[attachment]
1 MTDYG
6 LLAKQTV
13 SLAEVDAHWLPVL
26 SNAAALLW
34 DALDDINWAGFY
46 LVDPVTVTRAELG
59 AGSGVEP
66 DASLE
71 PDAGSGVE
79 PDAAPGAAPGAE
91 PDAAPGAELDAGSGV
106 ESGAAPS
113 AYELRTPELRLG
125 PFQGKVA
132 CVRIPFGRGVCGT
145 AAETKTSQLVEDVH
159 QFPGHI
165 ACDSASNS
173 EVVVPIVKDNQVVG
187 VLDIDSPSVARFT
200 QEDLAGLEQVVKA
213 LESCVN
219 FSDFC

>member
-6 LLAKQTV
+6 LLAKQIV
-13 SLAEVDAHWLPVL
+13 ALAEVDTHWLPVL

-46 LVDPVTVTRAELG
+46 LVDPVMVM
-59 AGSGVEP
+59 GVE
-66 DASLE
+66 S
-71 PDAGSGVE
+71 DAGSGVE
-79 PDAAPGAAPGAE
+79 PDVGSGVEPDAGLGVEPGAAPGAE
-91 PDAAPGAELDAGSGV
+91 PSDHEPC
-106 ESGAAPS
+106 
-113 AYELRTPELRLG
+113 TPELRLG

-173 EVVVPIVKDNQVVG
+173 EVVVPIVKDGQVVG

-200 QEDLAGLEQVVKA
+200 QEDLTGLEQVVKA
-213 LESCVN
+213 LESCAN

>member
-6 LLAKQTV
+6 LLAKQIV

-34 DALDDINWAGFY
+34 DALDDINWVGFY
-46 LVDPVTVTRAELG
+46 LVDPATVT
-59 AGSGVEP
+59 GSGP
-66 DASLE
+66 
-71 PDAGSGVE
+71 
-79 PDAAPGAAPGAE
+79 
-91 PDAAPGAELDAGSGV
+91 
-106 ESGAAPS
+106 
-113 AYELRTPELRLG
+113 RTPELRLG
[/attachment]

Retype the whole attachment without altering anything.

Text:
1 MTDYG
6 LLAKQTV
13 SLAEVDAHWLPVL
26 SNAAALLW
34 DALDDINWAGFY
46 LVDPVTVTRAELG
59 AGSGVEP
66 DASLE
71 PDAGSGVE
79 PDAAPGAAPGAE
91 PDAAPGAELDAGSGV
106 ESGAAPS
113 AYELRTPELRLG
125 PFQGKVA
132 CVRIPFGRGVCGT
145 AAETKTSQLVEDVH
159 QFPGHI
165 ACDSASNS
173 EVVVPIVKDNQVVG
187 VLDIDSPSVARFT
200 QEDLAGLEQVVKA
213 LESCVN
219 FSDFC

>member
-6 LLAKQTV
+6 LLAKQIV
-13 SLAEVDAHWLPVL
+13 ALAEVDTHWLPVL

-46 LVDPVTVTRAELG
+46 LVDPVMVM
-59 AGSGVEP
+59 GVE
-66 DASLE
+66 S
-71 PDAGSGVE
+71 DAGSGVE
-79 PDAAPGAAPGAE
+79 PDVGSGVEPDAGLGVEPGAAPGAE
-91 PDAAPGAELDAGSGV
+91 PSDHEPC
-106 ESGAAPS
+106 
-113 AYELRTPELRLG
+113 TPELRLG

-173 EVVVPIVKDNQVVG
+173 EVVVPIVKDGQVVG

-200 QEDLAGLEQVVKA
+200 QEDLTGLEQVVKA
-213 LESCVN
+213 LESCAN

>member
-6 LLAKQTV
+6 LLAKQIV

-34 DALDDINWAGFY
+34 DALDDINWVGFY
-46 LVDPVTVTRAELG
+46 LVDPATVT
-59 AGSGVEP
+59 GSGP
-66 DASLE
+66 
-71 PDAGSGVE
+71 
-79 PDAAPGAAPGAE
+79 
-91 PDAAPGAELDAGSGV
+91 
-106 ESGAAPS
+106 
-113 AYELRTPELRLG
+113 RTPELRLG